VIERA, Fla. - Upon hearing the news of Harvey Dorfman's death, Mike Pelfrey recalled a conversation he had with the renowned sports psychologist a little more than a year ago. Pelfrey was spending a couple of days at Dorfman's home in North Carolina, and the two were talking out on the porch.

"When he was born, they told him he'd never live to see 20 because of the lung condition that he had," Pelfrey said. "He told me that night, 'I'm going to go out on my terms. Nobody's going to tell me when I'm going to go.' He made it to 75 - 55 years after what they told him. That's amazing in itself."

Dorfman died Monday after having been in and out of the hospital for what Pelfrey thought were complications from his lifelong asthmatic condition. The Mets pitcher last spoke to Dorfman shortly after Christmas, and he had been so sick that the two could no longer talk on the phone, severing a connection that Pelfrey had treasured since his days at Wichita State.

What did Dorfman mean to Pelfrey? You can point to his breakthrough season in 2010, when he went 10-4 with a 3.58 ERA in the first half and narrowly missed an All-Star invitation. He finished with career bests in wins (15) and ERA (3.66). But it's much, much bigger than that. The two dissected his performances after every start, and Pelfrey always looked forward to Dorfman's no-holds-barred analysis.

"I think everybody at this level obviously is very talented," Pelfrey said. "What takes you to the next step is the mental side of it, and I think Harvey really allowed me to take that next step. There's still more steps I need to take. But mentally, I feel like I'm a lot better than when I came in. The game used to be so fast for me."

Dorfman wasn't a coddler. Pelfrey knew better than to dial him up to make excuses or look for some ego stroking. Pitching coach Dan Warthen also was close with Dorfman and remembered his help in trying to rebound from the "devastation" of being fired for the first time.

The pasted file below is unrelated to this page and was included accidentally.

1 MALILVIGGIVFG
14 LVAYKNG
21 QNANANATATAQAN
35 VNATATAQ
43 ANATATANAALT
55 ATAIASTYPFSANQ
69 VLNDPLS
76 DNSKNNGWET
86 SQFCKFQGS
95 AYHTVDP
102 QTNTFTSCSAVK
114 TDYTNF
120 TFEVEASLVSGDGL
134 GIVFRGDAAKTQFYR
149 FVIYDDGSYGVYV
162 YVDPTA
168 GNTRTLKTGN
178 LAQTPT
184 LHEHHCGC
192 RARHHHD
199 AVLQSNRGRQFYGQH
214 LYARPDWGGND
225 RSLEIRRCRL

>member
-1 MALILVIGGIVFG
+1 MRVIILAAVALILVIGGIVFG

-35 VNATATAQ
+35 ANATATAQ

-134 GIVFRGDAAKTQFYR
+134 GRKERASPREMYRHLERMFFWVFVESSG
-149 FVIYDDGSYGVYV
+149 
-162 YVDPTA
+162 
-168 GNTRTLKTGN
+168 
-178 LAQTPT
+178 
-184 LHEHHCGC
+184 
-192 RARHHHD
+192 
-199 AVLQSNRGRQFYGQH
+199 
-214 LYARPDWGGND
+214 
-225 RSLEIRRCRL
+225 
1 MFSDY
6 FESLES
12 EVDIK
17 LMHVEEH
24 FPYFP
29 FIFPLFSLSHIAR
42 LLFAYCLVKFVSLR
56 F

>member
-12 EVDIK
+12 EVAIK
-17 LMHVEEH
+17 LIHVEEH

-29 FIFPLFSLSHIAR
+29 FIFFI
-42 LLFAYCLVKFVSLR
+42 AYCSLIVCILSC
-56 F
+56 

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"He was straightforward, eyeball to eyeball, belly button to belly button," Warthen said. "He wasn't a 'pat you on the back, go get 'em kid' type of guy. He made you stand up for yourself."

Often, those confrontations were part of the Dorfman method. Pelfrey's best memories involved being challenged by him, like the time he made the mistake of telling Dorfman how locked in he was for that night's start.

"You were focused?" Dorfman asked Pelfrey. "Then what did the catcher's glove look like? What kind of glove does he have?"

When Pelfrey stammered, "I don't know," the message was delivered. "Then you weren't -- paying attention!" Dorfman shot back. "You're just feeding me full of BS right now."

At 6-7, Pelfrey isn't used to people getting in his face. But that approach seems to be the most effective, especially for pitchers, who most of the time are alone, inside their own heads, when standing on the mound. Dorfman always stressed the importance of the next pitch - as well as the need to forget the one that preceded it.

It's a mantra that Pelfrey will take into this season, just as he has every year since he was first introduced to Dorfman. Only this time, there will be no more phone calls, no postgame analysis and none of Dorfman's tough love coming from the other end of the line.

"I'm definitely going to miss him," Pelfrey said. "When there were times of struggle and adversity, he helped you get through those. I think last year, I took a huge step, especially after how crazy I was the year before, and I owe him for that. He helped me change.

"What I don't get is the perception that if you talk to somebody, that you're messed up, that something is wrong with you. Tell that to Al Leiter. Tell that to Roy Halladay. Tell it to Greg Maddux. By talking to Harvey, these guys all understood how valuable the mental side of the game is. He simplified the game, slowed it down for you. And you can't put a value on that."